Wicca, however, is only one of the things called W/witchcraft (or sometimes, the Craft, a term also applied to Masonry). There are a whole range of styles of folk-magic around the world which are called witchcraft in English. If the word Witch is capitalized, it indicates that it is being used to refer to a member of a pagan religion, not just to a practitioner of folk-magic. There are also Witches who practice religions called Witchcraft which are not Wicca. These religions tend to be more folk-pagan than Wicca, drawing on the heritage of a specific culture or region.
Wicca itself is a new religion, drawing strongly on the practices of Ceremonial Magic. While there are claims that Wicca goes back into the mists of pre-history, honest examination of the practices and history of the Wicca will make it clear that Wicca is new. (Actually, the word "Wicca" itself is recently coined, at least in its present usage. The OE "wicca" was pronounced "witch-ah" and meant male magician. The new word "Wicca" is pronounced "wick-uh", capitalized as a religion, and means a religion, not a person.) However, Wicca has developed in many directions and should not be seen as a unified whole, even though it is fairly new. Rituals and beliefs vary widely among Witches.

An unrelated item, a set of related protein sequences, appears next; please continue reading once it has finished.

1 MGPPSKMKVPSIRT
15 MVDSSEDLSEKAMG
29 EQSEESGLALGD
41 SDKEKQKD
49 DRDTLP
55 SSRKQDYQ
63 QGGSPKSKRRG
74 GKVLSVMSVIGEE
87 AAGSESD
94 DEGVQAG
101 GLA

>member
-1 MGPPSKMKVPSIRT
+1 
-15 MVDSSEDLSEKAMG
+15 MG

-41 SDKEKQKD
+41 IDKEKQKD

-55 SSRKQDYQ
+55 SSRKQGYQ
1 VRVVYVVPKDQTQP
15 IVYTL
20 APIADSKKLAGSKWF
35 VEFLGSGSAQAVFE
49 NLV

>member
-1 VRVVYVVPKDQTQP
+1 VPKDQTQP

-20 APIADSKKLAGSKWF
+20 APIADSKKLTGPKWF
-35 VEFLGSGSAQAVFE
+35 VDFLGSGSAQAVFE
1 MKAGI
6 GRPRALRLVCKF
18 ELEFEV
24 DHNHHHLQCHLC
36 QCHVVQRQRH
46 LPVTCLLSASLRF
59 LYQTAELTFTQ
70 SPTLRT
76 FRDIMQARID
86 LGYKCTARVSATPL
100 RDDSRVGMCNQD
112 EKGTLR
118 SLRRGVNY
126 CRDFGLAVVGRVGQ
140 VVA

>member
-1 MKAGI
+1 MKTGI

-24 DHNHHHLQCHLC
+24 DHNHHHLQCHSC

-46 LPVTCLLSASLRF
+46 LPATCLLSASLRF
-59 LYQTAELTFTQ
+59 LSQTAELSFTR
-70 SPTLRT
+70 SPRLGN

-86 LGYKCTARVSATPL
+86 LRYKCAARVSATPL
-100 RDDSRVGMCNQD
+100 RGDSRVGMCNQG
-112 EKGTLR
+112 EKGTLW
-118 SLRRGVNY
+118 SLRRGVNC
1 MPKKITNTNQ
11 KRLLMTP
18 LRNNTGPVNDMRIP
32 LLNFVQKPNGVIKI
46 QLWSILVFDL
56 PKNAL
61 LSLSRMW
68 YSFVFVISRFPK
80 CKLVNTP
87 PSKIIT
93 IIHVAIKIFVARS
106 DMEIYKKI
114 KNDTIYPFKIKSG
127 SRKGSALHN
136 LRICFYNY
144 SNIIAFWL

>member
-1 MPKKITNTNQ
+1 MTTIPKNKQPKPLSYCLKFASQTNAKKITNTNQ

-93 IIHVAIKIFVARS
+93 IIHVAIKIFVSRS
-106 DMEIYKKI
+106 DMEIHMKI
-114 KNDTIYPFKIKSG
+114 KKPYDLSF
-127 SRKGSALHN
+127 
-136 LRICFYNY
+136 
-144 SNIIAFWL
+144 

Unlike most of the neopagan religions, Wicca is an initiatory religion, that is, people who choose to practice Wicca believe that the commitment to this path set changes in motion in their lives. Many Traditions (sects) of Wicca formalize this with a ritual (or series of rituals) of initiation. Others, especially Solitary Witches, trust that the Gods will do the initiating of the Witch.